That's where the Ukraine crisis lent a hand. Until last December, Mail.Ru was stuck at a 40% shareholding in VK, with founder Pavel Durov, a temperamental 29-year-old visionary known as the Russian Zuckerberg, clinging to 12%. Durov also remained as CEO. At that time, Durov says, he received demands from state security services to reveal details of 18 different online groups set up by backers of the Maidan uprising in Ukraine. He refused, and to preserve the company from "pressure," sold his shareholding to Mail.Ru. That, at any rate, was Durov's account, which he posted on his own network a few weeks ago, then abruptly resigned and left the country.

Mail.Ru disputes Durov's shading of the affair, claiming that the shares were transferred in keeping with an option agreement concluded years ago. In any case, Mail.Ru is at last running the show at Russia's No. 2 Internet property, where Usmanov can be counted on to smooth over relations  with the heirs of the KGB.

So far investors are reacting in a knee-jerk fashion, figuring Ukraine and Putin's musings on the Internet are as bad for business as they are for Russia's larger future. Mail.Ru's London-traded shares have slid by 36% this year. Qiwi (NASDAQ:QIWI), a promising Nasdaq-listed company that's a rough analog to PayPal,  is down by nearly half. 

It may be time to take another look, if only on a valuation basis. After its implosion, Yandex trades at a little less than 22 times forward earnings, compared to nearly 29 for its Chinese counterpart Baidu (NASDAQ:BIDU). Even as investors were bailing out amid Putin's threats, the company posted more-than-solid Q1 earnings, with revenue up 36% and net profit 19% year-on-year. While Russia is likely to flirt with recession this year -- and worse if it continues an aggressive policy on Ukraine -- growth for the Internet companies is but loosely tethered to macroeconomic performance. Online penetration will keep growing regardless. The political uproar, as noted, has actually improved Mail.Ru's strategic outlook considerably.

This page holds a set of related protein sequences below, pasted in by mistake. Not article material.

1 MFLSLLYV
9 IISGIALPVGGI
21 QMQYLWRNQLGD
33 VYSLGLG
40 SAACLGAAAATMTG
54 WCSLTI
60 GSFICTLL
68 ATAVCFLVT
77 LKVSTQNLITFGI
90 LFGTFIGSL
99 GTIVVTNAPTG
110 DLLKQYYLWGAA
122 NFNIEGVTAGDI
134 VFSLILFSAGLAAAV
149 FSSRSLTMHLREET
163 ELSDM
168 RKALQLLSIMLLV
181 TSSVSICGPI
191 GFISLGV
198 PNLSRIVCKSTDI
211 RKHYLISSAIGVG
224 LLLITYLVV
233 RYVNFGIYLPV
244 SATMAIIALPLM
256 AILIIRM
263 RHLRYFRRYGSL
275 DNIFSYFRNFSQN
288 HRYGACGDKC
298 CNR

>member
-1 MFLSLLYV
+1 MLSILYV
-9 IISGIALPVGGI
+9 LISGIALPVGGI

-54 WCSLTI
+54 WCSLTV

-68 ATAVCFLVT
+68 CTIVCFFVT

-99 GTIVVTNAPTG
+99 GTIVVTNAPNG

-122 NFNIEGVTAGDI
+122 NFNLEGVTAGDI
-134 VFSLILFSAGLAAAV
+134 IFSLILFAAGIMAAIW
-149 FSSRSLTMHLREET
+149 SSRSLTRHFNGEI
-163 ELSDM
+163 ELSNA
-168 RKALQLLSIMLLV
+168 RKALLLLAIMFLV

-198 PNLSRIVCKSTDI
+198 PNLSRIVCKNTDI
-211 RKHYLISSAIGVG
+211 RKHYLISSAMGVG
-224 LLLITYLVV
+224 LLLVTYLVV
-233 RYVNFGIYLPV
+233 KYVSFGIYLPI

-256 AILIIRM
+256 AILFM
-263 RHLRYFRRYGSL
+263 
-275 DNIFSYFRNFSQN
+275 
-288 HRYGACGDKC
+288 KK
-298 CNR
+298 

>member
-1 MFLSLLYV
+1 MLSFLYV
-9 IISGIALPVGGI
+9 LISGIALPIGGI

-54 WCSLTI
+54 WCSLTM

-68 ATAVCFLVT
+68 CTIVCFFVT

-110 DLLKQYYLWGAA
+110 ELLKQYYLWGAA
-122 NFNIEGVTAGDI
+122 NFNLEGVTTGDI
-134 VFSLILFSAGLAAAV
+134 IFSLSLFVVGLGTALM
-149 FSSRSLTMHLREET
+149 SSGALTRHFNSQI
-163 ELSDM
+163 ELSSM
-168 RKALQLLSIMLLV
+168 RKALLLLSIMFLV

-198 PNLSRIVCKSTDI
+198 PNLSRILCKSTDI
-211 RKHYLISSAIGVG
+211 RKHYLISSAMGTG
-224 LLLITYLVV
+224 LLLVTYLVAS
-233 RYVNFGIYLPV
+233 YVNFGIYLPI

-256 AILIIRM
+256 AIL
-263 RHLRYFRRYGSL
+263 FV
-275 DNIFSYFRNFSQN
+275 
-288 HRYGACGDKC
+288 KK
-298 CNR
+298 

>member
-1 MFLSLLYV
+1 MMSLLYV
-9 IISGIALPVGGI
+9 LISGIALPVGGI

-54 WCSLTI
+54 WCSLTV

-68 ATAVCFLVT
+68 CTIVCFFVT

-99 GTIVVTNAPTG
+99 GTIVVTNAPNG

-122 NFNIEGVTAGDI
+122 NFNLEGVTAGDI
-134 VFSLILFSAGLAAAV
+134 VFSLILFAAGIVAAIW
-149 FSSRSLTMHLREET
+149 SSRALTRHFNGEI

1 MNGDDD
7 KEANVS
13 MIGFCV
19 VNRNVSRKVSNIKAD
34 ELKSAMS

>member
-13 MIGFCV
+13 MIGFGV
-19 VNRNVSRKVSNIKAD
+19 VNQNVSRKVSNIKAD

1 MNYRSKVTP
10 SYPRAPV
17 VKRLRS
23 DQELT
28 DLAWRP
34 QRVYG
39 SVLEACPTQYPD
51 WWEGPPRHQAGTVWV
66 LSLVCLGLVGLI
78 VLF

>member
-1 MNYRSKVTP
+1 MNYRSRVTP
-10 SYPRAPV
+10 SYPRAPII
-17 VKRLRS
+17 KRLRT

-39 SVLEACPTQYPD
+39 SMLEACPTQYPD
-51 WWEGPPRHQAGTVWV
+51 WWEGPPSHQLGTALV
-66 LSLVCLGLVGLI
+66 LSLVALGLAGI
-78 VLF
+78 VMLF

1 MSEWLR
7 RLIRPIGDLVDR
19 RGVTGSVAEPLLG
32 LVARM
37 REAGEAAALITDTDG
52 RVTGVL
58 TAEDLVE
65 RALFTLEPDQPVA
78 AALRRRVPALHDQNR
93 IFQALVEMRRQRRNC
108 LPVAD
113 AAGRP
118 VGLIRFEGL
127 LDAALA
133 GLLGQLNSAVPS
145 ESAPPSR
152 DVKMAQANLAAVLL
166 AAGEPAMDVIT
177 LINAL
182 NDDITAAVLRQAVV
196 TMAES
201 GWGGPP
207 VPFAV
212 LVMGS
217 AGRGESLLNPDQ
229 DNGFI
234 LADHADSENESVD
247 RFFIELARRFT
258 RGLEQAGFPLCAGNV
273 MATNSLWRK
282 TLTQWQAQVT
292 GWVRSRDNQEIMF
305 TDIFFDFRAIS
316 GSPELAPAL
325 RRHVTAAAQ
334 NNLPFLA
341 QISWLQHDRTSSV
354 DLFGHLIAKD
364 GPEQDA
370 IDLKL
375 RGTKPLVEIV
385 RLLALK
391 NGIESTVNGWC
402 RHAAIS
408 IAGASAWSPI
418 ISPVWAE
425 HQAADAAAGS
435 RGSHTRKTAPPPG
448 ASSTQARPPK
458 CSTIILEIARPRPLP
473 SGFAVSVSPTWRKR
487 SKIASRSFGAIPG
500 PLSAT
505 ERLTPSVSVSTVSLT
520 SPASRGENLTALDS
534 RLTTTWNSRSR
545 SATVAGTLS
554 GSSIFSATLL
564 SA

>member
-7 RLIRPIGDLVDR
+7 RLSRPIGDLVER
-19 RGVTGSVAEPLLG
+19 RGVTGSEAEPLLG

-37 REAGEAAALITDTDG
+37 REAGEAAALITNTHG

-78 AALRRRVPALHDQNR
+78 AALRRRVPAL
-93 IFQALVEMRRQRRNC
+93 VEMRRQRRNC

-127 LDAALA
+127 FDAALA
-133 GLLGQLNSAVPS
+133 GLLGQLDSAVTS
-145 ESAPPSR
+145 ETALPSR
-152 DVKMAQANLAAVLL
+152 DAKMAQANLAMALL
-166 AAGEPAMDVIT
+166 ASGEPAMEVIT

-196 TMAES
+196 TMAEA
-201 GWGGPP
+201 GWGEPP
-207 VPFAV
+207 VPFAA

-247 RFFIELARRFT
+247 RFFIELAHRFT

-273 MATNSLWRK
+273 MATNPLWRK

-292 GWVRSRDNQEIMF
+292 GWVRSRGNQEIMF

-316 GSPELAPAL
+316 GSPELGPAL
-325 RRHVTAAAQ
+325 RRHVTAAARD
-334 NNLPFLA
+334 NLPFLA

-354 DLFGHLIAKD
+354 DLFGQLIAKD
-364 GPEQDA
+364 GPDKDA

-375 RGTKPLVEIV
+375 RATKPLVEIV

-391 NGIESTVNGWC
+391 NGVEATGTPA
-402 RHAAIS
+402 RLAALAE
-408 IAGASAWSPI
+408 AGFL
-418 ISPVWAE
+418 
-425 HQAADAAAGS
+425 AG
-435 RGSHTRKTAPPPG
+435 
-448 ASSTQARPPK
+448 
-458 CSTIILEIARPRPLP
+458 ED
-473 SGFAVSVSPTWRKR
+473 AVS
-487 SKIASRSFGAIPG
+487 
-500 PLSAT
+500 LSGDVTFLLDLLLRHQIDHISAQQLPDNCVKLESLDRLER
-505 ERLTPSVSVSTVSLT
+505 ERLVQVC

In a larger sense, cynical though it may sound, a heavier Kremlin hand may be positive for Yandex and Mail.Ru, as it definitively scares off their most dangerous competitors, Google and Facebook, respectively. The last thing the original Zuckerberg wants in his life is to face Kremlin demands for private user data. Chinese 'Net companies are a case in point, flourishing in large measure because of their government's grisly stance and becoming the darlings of global investors.

It was another dark day for Russia when Putin declared the Web a tentacle of the CIA. For Yandex the company, it might not be all that bad -- not to mention that the Russian Internet will be alive and well long after Putin is gone.